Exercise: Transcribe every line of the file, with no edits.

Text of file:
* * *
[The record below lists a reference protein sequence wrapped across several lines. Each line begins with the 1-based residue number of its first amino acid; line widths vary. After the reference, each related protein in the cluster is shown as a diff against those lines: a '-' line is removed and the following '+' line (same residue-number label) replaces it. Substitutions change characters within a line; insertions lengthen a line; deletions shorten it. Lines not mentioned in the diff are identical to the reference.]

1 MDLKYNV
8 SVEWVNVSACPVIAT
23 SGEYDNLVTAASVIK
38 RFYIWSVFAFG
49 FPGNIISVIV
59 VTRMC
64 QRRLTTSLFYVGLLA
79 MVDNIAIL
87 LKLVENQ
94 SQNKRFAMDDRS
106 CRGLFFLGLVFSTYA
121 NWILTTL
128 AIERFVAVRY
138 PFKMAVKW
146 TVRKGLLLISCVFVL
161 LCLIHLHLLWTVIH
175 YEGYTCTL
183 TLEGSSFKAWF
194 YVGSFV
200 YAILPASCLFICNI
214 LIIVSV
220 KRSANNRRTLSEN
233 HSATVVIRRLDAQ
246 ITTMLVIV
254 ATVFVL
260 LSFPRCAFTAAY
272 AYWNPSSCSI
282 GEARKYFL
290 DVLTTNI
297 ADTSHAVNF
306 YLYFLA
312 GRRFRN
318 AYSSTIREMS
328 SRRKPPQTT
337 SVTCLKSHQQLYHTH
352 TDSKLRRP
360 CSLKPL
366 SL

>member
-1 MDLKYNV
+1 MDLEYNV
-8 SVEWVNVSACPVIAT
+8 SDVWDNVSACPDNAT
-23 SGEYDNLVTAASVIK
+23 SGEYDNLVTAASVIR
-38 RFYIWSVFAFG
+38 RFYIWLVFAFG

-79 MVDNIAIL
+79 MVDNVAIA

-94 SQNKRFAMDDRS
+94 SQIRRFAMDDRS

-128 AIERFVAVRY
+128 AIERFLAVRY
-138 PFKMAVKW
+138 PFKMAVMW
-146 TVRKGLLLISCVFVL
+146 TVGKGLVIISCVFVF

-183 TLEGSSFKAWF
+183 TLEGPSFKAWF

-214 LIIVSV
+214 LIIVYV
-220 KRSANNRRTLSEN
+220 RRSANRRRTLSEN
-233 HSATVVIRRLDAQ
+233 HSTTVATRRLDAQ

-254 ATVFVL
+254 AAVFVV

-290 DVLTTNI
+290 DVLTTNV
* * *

[The record below lists a reference protein sequence wrapped across several lines. Each line begins with the 1-based residue number of its first amino acid; line widths vary. After the reference, each related protein in the cluster is shown as a diff against those lines: a '-' line is removed and the following '+' line (same residue-number label) replaces it. Substitutions change characters within a line; insertions lengthen a line; deletions shorten it. Lines not mentioned in the diff are identical to the reference.]

1 MDLKYNV
8 SVEWVNVSACPVIAT
23 SGEYDNLVTAASVIK
38 RFYIWSVFAFG
49 FPGNIISVIV
59 VTRMC
64 QRRLTTSLFYVGLLA
79 MVDNIAIL
87 LKLVENQ
94 SQNKRFAMDDRS
106 CRGLFFLGLVFSTYA
121 NWILTTL
128 AIERFVAVRY
138 PFKMAVKW
146 TVRKGLLLISCVFVL
161 LCLIHLHLLWTVIH
175 YEGYTCTL
183 TLEGSSFKAWF
194 YVGSFV
200 YAILPASCLFICNI
214 LIIVSV
220 KRSANNRRTLSEN
233 HSATVVIRRLDAQ
246 ITTMLVIV
254 ATVFVL
260 LSFPRCAFTAAY
272 AYWNPSSCSI
282 GEARKYFL
290 DVLTTNI
297 ADTSHAVNF
306 YLYFLA
312 GRRFRN
318 AYSSTIREMS
328 SRRKPPQTT
337 SVTCLKSHQQLYHTH
352 TDSKLRRP
360 CSLKPL
366 SL

>member
-1 MDLKYNV
+1 MDLEYNV
-8 SVEWVNVSACPVIAT
+8 SDVWDNVSACPDNAT
-23 SGEYDNLVTAASVIK
+23 SGEYDNLVTAASVIR
-38 RFYIWSVFAFG
+38 RFYIWLVFAFG

-79 MVDNIAIL
+79 MVDNVAIA

-94 SQNKRFAMDDRS
+94 SQIRRFAMDDRS

-128 AIERFVAVRY
+128 AIERFLAVRY
-138 PFKMAVKW
+138 PFKMAVMW
-146 TVRKGLLLISCVFVL
+146 TVGKGLVIISCVFVF

-183 TLEGSSFKAWF
+183 TLEGPSFKAWF

-214 LIIVSV
+214 LIIVYV
-220 KRSANNRRTLSEN
+220 RRSANRRRTLSEN
-233 HSATVVIRRLDAQ
+233 HSTTVATRRLDAQ

-254 ATVFVL
+254 AAVFVV

-290 DVLTTNI
+290 DVLTTNV